Obama Praises Holder’s Record Amid Resignation

     WASHINGTON (CN) – After nearly six years at the helm of U.S. Justice Department, Attorney General Eric Holder said today that he is stepping down.
     President Barack Obama made what had been Washington, D.C.’s worst kept secret official with an announcement at the White House this afternoon.
     “Through it all he’s shown a deep and abiding fidelity to one of our cherished ideals as a people and that is equal justice under the law,” Obama said before a crush of media and staff in the East Room of the White House.
     The president praised Holder at length, highlighting the attorney general’s record in the area of criminal justice reform and civil rights, particularly as in the area of voting rights, gay rights and criminal sentencing.
     “It’s a pretty good track record,” Obama said.
     One of the longest-serving members of President Obama’s cabinet and the fourth-longest-tenured U.S. attorney general in history, Holder is also the nation’s first black attorney general.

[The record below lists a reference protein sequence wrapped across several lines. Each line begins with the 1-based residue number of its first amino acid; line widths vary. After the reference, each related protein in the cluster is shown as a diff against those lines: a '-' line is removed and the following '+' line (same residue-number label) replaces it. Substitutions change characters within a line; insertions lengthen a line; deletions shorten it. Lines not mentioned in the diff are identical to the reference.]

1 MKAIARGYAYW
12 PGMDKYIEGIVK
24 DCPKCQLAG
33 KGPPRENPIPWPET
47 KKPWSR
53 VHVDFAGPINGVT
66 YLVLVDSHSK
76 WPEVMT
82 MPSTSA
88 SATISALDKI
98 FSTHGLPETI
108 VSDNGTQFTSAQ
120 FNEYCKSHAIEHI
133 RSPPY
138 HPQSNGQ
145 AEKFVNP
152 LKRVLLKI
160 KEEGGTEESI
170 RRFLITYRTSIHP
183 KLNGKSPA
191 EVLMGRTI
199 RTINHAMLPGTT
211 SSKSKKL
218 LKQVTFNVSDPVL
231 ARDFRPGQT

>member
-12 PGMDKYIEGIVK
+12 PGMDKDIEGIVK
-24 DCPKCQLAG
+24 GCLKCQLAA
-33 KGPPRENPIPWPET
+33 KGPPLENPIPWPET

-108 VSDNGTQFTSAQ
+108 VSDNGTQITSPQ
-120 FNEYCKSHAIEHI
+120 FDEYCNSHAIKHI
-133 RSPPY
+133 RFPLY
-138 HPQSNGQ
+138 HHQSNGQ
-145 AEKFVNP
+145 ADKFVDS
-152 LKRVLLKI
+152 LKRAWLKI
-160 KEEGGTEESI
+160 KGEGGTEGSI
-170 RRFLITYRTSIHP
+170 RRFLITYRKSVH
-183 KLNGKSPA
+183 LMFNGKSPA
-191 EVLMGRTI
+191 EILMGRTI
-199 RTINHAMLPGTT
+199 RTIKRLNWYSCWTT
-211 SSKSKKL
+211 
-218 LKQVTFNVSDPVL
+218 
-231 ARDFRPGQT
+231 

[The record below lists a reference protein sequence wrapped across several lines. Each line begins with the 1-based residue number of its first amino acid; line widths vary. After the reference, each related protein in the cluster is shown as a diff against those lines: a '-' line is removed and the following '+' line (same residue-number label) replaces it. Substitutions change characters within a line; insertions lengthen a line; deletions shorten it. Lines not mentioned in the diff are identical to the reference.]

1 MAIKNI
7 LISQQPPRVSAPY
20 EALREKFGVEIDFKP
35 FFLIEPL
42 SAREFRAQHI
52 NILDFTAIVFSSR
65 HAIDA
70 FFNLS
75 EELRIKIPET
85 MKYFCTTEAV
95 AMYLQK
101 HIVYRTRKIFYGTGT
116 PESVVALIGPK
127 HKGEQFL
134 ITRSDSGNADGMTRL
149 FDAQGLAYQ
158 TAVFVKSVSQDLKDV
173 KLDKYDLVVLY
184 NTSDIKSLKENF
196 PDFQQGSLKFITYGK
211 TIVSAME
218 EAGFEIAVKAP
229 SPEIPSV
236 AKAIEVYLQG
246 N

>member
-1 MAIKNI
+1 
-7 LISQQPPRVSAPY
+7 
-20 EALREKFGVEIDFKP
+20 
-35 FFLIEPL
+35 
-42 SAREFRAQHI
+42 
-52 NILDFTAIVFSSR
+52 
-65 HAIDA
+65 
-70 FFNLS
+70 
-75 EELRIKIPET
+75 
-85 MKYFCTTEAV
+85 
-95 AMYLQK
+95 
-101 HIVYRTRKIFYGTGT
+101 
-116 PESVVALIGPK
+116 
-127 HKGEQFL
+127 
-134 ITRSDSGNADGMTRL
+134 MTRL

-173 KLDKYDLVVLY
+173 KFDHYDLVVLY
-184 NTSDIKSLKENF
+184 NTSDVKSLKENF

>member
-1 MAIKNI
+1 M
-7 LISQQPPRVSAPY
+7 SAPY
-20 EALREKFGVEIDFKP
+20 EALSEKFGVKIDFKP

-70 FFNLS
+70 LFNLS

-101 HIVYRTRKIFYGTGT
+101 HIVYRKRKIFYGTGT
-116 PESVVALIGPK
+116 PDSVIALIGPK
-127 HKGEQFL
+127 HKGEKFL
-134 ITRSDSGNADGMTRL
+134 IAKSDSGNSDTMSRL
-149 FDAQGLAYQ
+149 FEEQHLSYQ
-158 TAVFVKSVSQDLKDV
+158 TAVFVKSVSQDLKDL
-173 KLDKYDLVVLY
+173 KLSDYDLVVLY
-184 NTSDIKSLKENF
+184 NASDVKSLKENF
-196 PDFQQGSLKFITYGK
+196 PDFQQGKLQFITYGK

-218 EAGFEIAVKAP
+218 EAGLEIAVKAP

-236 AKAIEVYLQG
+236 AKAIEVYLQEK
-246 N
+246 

The White House said the president’s announcement of Holder’s departure had been scheduled for this late afternoon. Events quickly got ahead of the announcement, however, inspiring the president to take to Twitter in advance of his formal remarks.
     In one Tweet that appeared on the White House website this afternoon, President Obama said of Holder, “He believes, as I do, that Justice is not just an abstract theory. It’s a living and breathing principle.”
     In another, the president said Holder has shown a “deep and abiding fidelity to one of our most cherished ideals as a people … equal justice under the law.”
     While his 5 ½ years in office have been marked by a series of skirmishes with Republicans in Congress, Holder’s tenure has also included criminal-justice reforms, advances in civil rights and neutralization of several national-security threats.
     Holder refused to defend a law that defined marriage as between a man and a woman; sued North Carolina and Texas over voting restrictions that disproportionately affect minorities and the elderly; conducted widespread investigations into abuse meted out by local police departments; and has been a vocal critic of the sentencing guidelines for nonviolent drug crimes.
     Just this week, Holder announced the federal prison population dropped by 4,800 in the past year – the first such decline since 1980. The attorney general attributed the drop to sentencing reforms for which he has long been an advocate.